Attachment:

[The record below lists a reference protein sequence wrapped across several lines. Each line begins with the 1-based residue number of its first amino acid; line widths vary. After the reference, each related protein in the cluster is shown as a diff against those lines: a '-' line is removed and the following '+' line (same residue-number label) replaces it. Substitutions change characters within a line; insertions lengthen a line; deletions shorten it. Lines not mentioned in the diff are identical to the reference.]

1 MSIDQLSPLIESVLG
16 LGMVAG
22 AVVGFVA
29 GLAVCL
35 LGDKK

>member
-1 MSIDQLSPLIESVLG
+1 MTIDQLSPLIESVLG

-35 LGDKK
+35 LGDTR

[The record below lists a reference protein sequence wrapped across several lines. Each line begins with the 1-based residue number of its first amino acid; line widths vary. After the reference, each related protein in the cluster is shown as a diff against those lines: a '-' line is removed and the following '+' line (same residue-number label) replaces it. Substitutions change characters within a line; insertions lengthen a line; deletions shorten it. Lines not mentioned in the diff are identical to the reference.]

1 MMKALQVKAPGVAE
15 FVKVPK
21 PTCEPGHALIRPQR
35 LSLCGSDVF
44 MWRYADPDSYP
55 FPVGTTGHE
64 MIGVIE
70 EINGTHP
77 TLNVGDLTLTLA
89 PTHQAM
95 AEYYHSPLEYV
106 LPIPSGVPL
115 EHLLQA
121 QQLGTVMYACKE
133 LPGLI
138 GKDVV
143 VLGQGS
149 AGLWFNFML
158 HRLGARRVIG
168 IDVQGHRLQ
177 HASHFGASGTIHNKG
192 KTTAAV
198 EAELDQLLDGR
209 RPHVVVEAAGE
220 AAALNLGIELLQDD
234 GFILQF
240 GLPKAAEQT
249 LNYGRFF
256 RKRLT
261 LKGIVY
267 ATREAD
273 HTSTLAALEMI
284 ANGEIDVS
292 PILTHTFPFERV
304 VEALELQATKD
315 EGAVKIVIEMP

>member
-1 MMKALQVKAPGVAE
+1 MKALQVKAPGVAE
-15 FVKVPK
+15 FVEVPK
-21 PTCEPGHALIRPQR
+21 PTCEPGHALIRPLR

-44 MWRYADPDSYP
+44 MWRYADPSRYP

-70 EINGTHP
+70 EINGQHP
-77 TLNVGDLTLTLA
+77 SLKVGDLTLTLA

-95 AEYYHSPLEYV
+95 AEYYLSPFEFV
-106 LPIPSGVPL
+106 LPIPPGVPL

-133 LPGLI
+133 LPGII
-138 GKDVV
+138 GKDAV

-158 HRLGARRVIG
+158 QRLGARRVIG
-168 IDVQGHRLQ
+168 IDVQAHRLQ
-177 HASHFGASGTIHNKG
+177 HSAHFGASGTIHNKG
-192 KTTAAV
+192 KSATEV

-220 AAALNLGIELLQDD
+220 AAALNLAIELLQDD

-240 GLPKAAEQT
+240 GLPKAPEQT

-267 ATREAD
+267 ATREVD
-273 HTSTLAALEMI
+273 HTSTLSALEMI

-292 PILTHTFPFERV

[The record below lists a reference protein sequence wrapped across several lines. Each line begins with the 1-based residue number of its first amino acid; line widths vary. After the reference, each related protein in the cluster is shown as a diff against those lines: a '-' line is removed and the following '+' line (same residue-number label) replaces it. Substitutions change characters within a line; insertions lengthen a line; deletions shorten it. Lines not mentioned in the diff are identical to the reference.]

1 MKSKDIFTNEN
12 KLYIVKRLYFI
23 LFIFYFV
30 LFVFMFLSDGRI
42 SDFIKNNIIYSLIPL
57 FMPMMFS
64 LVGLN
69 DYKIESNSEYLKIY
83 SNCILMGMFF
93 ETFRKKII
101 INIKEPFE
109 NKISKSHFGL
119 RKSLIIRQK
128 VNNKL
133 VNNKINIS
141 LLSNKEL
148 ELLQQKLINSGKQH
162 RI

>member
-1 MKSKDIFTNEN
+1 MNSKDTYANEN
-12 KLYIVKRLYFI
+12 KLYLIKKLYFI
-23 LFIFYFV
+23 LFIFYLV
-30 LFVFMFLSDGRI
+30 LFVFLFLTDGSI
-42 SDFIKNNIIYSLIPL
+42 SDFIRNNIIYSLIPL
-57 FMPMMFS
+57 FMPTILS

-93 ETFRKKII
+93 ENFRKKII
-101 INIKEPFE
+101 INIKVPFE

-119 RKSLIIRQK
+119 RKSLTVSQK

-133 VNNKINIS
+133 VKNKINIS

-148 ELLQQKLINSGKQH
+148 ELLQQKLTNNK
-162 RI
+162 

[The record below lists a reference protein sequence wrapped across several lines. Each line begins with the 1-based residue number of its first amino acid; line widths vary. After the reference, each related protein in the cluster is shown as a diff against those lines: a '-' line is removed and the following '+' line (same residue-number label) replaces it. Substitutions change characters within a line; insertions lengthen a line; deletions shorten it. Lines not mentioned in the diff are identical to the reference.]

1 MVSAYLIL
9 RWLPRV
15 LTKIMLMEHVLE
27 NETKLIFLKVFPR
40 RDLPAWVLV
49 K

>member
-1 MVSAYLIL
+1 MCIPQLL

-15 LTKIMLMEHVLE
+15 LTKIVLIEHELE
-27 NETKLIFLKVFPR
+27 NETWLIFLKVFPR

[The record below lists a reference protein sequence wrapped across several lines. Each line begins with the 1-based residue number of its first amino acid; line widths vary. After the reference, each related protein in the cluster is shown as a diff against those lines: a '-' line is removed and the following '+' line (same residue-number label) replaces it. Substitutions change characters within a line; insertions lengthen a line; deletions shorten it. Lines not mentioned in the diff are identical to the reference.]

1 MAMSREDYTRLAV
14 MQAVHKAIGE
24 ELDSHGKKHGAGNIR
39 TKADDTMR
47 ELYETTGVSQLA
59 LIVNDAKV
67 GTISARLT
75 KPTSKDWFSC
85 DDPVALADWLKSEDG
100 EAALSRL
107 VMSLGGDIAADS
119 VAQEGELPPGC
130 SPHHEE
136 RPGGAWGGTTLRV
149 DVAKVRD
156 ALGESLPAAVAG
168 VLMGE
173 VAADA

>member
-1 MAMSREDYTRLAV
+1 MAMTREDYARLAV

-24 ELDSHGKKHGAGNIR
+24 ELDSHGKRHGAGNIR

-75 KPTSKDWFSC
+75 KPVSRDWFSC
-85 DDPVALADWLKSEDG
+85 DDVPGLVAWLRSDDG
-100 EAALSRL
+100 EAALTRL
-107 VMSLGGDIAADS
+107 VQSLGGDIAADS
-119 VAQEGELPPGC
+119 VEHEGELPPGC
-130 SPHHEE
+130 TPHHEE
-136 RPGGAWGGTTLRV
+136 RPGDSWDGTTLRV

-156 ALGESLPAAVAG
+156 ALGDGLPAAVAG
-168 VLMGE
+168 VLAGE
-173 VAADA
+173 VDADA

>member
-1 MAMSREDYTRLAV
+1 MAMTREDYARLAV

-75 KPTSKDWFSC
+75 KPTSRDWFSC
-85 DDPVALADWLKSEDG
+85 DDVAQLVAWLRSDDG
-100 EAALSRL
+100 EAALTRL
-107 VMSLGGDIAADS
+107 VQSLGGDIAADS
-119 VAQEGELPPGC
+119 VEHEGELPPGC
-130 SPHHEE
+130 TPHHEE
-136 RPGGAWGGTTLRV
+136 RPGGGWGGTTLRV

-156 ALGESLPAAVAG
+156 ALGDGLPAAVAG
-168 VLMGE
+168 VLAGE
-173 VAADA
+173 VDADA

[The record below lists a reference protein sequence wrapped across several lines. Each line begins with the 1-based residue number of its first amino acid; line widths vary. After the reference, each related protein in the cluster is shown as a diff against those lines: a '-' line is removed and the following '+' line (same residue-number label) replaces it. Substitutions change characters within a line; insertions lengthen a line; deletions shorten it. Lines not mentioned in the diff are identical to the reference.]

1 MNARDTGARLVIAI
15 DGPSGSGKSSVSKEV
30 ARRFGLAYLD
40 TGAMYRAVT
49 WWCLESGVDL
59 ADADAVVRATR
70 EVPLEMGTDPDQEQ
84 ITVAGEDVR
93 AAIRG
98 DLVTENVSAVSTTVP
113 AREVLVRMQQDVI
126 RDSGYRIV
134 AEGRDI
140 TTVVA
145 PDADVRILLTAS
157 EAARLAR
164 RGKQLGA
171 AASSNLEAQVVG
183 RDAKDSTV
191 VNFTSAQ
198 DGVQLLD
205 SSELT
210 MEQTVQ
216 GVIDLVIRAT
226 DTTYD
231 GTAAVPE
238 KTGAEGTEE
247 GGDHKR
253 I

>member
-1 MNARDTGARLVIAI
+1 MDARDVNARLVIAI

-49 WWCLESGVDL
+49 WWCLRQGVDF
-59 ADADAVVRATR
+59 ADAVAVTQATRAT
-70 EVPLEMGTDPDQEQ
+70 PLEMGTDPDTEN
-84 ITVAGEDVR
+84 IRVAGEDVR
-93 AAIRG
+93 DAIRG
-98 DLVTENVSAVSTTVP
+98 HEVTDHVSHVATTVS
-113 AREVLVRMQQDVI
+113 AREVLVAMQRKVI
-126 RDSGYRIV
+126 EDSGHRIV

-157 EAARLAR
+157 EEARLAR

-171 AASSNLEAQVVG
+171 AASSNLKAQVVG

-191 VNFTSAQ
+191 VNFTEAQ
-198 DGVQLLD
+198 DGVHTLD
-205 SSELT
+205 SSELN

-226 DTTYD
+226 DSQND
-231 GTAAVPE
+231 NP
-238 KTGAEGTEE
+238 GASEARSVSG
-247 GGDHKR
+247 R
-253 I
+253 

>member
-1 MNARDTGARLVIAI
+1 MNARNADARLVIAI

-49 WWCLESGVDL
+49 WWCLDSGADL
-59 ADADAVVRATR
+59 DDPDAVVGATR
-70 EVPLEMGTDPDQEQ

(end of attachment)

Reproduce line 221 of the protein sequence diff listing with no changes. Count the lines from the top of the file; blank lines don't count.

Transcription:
93 AAIRG